Being happy at work / Improving employee engagement

A whooping 87% of workers worldwide who, as Gallup puts it, “are emotionally disconnected from their workplaces and less likely to be productive”, in India the number goes up to 91%. What this means is that the employees remain unhappy, the company fails to attain efficiency and the country as a whole under performs.

 

But why is this happening?

  • Employees feel that they are not adding any value to the society. i.e. their work has no real or tangible impact to the world
  • They want big money and quick. Lives have become too materialistic.
  • Social media which is biased towards ‘my happy life’ posts

The above three are very much interconnected. Many people join big companies where they are made to do jobs which are mundane, tiresome and have customers which are located far, far away. When they join, they are really active and believe they will be able to ‘manage’ their way out as they are compensated with a handsome pay; however reality triumphs in no time.

When they take their temporary refuge from reality in the form of holidays and treks they question their materialistic way of living envying the happy lives of the locals. When they log on to their Facebook account every evening after work, they get frustrated by seeing everyone else living a happy life. They then question the worth of their very existence and their importance to the society and the world.

 

What can the employer do?

  • Put forth a realistic job purview. Upload “A day in the life of _____” videos on your website and let your future employee know what exactly to expect. High and unrealistic job expectations can end up being disastrous. It will either lead to high employee turnover or extremely low employee engagement.
  • Chalk a path towards making your company a boundaryless organisation as was envisioned by Jack Welch for GE. Remove the horizontal barriers – let the employee interact with the people in high echelon; remove the vertical barriers – let the employee freely interact with his colleagues and make strong relationships, and broaden his/her skill set; and most importantly remove the external boundaries – let him/her interact with the final customers, let him/her see the impact his/her work is creating. Once s/he feels that s/he is being heard by the top management, bonds and learns from his/her colleagues and sees the impact s/he is making towards the society, s/he will begin to believe in himself/herself, feel motivated and thus will not hesitate from doing more work, even if it may be outside his/her Job Description.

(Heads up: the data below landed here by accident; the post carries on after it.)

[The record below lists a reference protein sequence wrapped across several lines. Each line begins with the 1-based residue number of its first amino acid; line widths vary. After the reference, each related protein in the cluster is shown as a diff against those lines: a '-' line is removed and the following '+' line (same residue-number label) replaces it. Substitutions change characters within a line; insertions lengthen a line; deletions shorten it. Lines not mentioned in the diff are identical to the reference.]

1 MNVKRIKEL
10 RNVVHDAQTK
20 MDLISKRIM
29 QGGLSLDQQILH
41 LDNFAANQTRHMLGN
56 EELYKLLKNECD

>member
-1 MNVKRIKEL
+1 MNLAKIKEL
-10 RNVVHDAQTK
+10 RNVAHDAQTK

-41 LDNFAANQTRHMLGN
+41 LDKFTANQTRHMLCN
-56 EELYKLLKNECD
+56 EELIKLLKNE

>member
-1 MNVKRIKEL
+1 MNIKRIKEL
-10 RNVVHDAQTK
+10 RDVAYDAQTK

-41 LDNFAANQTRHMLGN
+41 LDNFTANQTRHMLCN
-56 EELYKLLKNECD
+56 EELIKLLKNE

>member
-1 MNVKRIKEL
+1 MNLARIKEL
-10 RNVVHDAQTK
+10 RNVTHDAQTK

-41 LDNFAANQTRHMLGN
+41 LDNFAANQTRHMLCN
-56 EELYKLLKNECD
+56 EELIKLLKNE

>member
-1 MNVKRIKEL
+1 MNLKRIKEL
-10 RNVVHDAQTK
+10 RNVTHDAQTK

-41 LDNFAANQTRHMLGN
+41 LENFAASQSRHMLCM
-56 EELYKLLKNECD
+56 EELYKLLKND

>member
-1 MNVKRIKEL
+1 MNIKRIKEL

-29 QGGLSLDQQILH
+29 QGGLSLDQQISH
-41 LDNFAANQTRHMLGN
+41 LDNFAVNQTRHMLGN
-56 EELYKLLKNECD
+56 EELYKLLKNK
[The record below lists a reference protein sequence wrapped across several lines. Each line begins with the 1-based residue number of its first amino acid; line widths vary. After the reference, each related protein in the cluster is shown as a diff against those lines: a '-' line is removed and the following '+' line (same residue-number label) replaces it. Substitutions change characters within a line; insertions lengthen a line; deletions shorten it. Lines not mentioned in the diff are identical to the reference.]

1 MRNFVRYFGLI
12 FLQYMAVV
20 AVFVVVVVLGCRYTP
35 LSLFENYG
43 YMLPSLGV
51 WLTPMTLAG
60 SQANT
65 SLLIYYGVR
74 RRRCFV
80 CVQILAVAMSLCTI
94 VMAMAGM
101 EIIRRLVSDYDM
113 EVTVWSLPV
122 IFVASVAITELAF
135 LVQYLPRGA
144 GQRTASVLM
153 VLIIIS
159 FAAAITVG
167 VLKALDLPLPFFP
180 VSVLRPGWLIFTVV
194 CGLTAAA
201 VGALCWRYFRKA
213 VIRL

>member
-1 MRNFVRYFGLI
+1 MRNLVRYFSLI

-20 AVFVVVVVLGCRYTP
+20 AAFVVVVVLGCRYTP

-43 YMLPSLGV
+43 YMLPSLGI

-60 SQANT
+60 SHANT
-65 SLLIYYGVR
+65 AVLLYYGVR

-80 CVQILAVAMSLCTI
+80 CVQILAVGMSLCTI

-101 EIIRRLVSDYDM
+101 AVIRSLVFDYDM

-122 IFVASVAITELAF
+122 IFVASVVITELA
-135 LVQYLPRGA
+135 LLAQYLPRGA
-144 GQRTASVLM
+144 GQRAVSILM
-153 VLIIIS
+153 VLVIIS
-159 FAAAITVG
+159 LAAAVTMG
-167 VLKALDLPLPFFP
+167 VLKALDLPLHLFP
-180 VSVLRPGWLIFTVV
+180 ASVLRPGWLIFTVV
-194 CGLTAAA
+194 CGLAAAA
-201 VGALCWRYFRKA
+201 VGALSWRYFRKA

• Employ a counselor and ensure every employees’ access to him/her.

 

What can the employee do?

  • Understand that materialistic life, more often than not, will breed unhappiness. One has to realise that money is only the means to a happy life and not the ends.
  • Facebook is an unrealistic world where people only share the happy instances of their life and thus creating an illusion of having reached the top of Maslow’s pyramid. They too have a huge set of problems and more often than not, they match with that of yours. Approach your counselor at work or talk it out with a friend in case it continues to bother you. Best thing to do would be to quit Facebook and leave a happy social life – offline.

 

(The above analysis is based on my interaction with a comparatively small sample of people and hence may not truly reflect the universal situation)

 

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